Student Summer Scholars


honey, bee, Apis mellifera, nutrition, pollen, pollen diversity, agricultural landscape


Animal Sciences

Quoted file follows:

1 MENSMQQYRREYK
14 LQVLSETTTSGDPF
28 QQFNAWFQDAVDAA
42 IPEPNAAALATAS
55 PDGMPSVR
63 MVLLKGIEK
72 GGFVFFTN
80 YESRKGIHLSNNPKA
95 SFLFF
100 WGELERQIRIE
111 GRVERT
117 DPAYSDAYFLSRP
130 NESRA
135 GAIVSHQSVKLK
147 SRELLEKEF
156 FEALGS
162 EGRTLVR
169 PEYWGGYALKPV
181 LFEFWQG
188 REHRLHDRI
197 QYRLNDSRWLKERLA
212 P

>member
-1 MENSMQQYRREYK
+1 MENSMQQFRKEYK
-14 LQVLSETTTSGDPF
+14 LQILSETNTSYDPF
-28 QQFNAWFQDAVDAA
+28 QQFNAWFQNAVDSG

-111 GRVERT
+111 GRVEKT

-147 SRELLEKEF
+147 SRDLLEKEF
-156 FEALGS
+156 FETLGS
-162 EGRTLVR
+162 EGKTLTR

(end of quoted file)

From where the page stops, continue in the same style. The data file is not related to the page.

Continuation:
Managed honeybee colonies are in significant decline worldwide. The interaction between poor nutrition, pests and diseases, and pesticide use are most cited as potential culprits for the precarious state of the beekeeping industry. By evaluating food coming into the hive, conclusions can be drawn about the quality of hive location and forage availability. Pollen from an apiary with historically low honey production and poor colony health was compared to pollen from an apiary with high honey production and good colony health. Pollen was collected weekly in a 24-hour period, hive weight was monitored, and colonies were assessed for overall growth and health. There was no significant difference in pollen diversity or crude protein content between the study sites; however, there was a significant difference in the quantity of pollen collected. Colony production was also comparable. A mobile application was developed as a tool for beekeepers to replicate this research using similar protocol and to participate in pollen data gathering as citizen scientists. This will allow for the collection of broad geographic data on a larger scale.